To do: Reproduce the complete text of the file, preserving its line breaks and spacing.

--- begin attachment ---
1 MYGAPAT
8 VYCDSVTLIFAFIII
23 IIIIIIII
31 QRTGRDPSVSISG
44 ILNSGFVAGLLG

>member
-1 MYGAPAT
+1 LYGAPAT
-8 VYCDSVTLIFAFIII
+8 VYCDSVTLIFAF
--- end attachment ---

1 MYGAPAT
8 VYCDSVTLIFAFIII
23 IIIIIIII
31 QRTGRDPSVSISG
44 ILNSGFVAGLLG

>member
-1 MYGAPAT
+1 LYGAPAT
-8 VYCDSVTLIFAFIII
+8 VYCDSVTLIFAF